As I mentioned above, the pastors of my church are married and share pastoral duties. Both Pastor Peter and Pastor Peg will take their turn at the pulpit teaching the word of God. On what Biblical basis could I justify paying respect to one and not the other as a teacher? The Bible tells me that they are “one flesh”. I know that they are agreed and of one mind on all the topics about which they teach. I also know that they are united by the Holy Spirit. If they are one in flesh, mind and Spirit, then how can one be allowed to teach and not the other?
The Teaching of Paul
I do not permit a woman to teach or to assume authority over a man; she must be quiet. For Adam was formed first, then Eve. And Adam was not the one deceived; it was the woman who was deceived and became a sinner. (1 Timothy 2:12)
Obviously, the primary reason that Christians believe that female pastors are forbidden are the words of Paul to Timothy in this verse. In light of this verse, how can anyone who believes that the Bible is the Word of God attend a church that has a female teacher? By understanding this verse in the context of the early church culture and the whole counsel of God.
To the married I give this command (not I, but the Lord): A wife must not separate from her husband. But if she does, she must remain unmarried or else be reconciled to her husband. And a husband must not divorce his wife.
To the rest I say this (I, not the Lord): If any brother has a wife who is not a believer and she is willing to live with him, he must not divorce her (1 Corinthians 7:10-12)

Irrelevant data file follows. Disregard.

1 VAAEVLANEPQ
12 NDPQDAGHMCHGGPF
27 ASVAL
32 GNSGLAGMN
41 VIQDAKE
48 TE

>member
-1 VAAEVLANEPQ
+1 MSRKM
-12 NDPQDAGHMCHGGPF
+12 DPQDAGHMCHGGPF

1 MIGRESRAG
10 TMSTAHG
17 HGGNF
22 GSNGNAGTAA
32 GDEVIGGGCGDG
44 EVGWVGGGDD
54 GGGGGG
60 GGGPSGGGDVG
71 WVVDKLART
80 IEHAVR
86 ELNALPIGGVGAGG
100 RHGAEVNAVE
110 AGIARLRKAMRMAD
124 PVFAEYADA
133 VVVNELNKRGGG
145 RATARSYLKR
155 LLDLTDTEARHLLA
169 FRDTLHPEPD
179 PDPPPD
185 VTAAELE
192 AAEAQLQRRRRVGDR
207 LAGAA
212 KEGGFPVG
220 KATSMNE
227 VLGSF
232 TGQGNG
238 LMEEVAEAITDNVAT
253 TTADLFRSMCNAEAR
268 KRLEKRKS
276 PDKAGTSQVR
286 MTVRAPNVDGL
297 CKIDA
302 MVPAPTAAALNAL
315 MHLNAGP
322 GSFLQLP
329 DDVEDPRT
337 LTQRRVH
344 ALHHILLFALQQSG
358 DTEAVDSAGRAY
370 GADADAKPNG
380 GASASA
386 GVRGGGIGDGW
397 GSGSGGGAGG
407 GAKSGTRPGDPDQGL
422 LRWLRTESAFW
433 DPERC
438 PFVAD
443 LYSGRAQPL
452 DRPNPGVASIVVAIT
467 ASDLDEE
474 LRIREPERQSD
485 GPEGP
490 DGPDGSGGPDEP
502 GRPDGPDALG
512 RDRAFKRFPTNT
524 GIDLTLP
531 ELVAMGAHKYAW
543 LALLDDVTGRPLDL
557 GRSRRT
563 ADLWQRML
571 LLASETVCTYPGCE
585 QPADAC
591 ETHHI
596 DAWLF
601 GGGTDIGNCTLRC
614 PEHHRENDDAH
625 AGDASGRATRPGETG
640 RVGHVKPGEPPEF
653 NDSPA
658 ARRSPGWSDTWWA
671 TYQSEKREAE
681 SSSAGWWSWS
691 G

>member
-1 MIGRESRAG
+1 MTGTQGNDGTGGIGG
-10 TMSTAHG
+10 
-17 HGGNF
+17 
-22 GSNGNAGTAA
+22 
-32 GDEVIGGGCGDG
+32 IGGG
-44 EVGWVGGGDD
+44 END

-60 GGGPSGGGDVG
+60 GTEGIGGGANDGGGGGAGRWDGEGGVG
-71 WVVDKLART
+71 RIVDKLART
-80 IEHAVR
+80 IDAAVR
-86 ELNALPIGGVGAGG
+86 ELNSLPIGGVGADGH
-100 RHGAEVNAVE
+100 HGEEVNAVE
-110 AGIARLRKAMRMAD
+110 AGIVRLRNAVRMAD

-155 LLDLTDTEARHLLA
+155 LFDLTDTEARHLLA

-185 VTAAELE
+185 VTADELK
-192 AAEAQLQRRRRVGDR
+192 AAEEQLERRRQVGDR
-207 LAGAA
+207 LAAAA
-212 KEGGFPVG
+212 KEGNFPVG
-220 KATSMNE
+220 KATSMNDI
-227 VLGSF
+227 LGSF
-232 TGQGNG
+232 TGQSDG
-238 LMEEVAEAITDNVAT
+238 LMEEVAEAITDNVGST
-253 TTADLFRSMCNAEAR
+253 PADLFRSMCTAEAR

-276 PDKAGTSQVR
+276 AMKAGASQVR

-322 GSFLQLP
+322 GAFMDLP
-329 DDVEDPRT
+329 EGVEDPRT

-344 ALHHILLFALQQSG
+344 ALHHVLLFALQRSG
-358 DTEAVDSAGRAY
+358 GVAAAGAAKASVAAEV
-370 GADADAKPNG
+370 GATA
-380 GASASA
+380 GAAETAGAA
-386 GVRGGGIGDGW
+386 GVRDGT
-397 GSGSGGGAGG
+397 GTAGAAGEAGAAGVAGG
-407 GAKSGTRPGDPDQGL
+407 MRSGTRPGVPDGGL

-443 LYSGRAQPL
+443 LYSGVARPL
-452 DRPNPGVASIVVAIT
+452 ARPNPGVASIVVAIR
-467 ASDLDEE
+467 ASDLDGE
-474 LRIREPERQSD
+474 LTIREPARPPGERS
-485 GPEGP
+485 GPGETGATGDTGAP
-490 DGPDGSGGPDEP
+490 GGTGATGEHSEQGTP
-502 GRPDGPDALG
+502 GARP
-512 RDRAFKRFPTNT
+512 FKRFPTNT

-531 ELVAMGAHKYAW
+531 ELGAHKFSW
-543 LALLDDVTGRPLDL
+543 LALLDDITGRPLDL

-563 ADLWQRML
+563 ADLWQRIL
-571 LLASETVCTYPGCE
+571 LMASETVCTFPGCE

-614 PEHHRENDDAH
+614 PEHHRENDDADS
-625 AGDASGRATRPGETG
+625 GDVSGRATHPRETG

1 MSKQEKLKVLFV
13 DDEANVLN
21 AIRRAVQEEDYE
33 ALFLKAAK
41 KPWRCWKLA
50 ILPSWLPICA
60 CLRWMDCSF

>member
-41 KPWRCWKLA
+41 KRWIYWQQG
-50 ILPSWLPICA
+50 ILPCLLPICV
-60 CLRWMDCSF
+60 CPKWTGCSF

In this verse we find that Paul is very careful to distinguish between a command that he has from the Lord and the advice he offers as a mature believer with the Holy Spirit. As any Christian must admit, the command of the Lord is to be obeyed while the advice from Paul is to be considered as sound but optional. Paul differentiates between his advice and his command through the use of the word “command”. Paul is “commanding” with his authority as an apostle and making known the will of the Lord. What bearing does this have on the verse above in Paul’s letter to Timothy?
Paul says that “he does not permit” women to teach or have any authority over a man because the woman was deceived in the garden. We note first that this is not a “command” that comes from the Lord, but a statement by Paul concerning what he has personally allowed in situations where he was in authority. Would Paul have denied the possibility of the Holy Spirit giving the gift of discernment to a woman that would allow her to not be deceived and thereby be a teacher in the church? I do not believe that Paul could deny this possibility, “With God all things are possible” (Matthew 19:26)